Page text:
The Pasture

by Robert Frost

Robert Frost

I'm going out to clean the pasture spring;
I'll only stop to rake the leaves away
(And wait to watch the water clear, I may):
I shan't be gone long. -- You come too.
I'm going out to fetch the little calf
That's standing by the mother. It's so young,
It totters when she licks it with her tongue.
I shan't be gone long. -- You come too.

Last updated January 17, 2023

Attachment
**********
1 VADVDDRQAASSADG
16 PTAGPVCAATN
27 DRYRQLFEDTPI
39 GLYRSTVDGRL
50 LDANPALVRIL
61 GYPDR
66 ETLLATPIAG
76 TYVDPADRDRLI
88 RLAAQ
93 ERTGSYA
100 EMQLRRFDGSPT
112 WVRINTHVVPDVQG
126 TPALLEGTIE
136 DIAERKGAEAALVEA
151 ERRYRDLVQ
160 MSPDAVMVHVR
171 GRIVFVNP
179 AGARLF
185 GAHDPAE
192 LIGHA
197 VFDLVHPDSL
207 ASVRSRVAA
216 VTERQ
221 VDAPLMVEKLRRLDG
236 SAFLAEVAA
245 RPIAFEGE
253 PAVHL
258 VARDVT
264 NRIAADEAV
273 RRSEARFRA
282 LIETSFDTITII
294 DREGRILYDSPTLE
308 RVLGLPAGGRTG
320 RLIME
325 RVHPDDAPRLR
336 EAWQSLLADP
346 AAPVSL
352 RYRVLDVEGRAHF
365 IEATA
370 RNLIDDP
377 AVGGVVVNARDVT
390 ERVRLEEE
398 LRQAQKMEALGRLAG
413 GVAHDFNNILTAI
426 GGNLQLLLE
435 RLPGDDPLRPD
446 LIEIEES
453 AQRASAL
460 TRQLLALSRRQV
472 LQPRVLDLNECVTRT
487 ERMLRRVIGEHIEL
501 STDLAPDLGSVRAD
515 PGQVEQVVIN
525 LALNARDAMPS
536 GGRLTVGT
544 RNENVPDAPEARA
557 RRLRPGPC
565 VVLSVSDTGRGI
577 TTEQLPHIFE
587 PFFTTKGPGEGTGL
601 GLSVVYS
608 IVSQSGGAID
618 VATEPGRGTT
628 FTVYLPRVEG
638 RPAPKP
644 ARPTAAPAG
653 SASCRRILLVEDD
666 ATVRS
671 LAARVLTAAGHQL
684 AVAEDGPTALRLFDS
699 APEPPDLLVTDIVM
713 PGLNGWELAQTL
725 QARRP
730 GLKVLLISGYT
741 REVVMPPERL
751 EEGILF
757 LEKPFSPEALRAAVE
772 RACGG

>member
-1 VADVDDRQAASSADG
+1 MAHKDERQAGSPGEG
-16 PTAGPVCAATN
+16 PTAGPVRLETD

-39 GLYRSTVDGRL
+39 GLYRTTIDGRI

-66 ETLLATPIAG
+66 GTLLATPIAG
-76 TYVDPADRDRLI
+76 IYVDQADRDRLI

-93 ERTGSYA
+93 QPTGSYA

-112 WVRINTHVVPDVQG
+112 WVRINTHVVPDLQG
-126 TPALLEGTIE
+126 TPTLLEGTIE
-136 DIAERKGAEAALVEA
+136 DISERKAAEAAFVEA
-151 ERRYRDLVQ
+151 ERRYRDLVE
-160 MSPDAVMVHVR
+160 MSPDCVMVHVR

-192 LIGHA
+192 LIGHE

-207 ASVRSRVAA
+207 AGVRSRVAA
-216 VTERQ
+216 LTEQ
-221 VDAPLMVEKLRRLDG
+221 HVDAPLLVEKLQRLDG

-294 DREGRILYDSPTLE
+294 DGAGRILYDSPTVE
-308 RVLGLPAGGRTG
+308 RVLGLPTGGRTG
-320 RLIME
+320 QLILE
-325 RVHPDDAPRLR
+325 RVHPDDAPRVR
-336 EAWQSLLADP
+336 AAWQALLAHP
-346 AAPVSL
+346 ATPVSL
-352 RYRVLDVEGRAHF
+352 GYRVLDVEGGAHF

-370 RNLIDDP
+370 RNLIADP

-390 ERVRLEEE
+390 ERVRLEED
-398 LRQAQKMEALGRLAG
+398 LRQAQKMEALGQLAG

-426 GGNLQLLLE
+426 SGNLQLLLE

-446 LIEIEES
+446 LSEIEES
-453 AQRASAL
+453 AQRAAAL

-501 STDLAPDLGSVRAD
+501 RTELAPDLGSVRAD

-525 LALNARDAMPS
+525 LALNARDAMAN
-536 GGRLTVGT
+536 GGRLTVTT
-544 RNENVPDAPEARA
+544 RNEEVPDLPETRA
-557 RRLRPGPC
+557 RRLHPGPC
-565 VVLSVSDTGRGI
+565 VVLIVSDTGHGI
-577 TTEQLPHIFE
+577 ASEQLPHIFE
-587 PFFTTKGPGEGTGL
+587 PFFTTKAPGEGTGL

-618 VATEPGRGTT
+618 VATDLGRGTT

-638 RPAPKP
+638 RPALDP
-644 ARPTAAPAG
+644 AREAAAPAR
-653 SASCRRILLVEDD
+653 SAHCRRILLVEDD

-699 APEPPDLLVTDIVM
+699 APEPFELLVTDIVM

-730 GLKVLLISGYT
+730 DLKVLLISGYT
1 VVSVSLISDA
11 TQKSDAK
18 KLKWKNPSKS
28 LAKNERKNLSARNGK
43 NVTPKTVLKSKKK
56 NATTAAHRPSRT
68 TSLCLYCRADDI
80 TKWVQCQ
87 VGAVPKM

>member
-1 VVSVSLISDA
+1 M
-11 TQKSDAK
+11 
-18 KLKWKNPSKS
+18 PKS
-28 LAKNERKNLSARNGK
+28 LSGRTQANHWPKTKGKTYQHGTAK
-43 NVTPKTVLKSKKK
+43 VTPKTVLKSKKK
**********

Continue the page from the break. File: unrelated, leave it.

The Pasture, published in 1913, displays Frost’s first-person amiability as well as his delight in a homeowner’s country chores. In familiar farm surroundings, he speaks from the farmer’s point of view in an easy iambic pentameter. His diction, containing seven contractions in eight lines, is the simple wording of an ordinary, earth-centered fellow. The pattern of masculine end-sounds, rhyming abbc deec, is characteristic of Frost, who ties the relaxed, confident quatrains together with a disarmingly uncomplicated repetition and rhyme.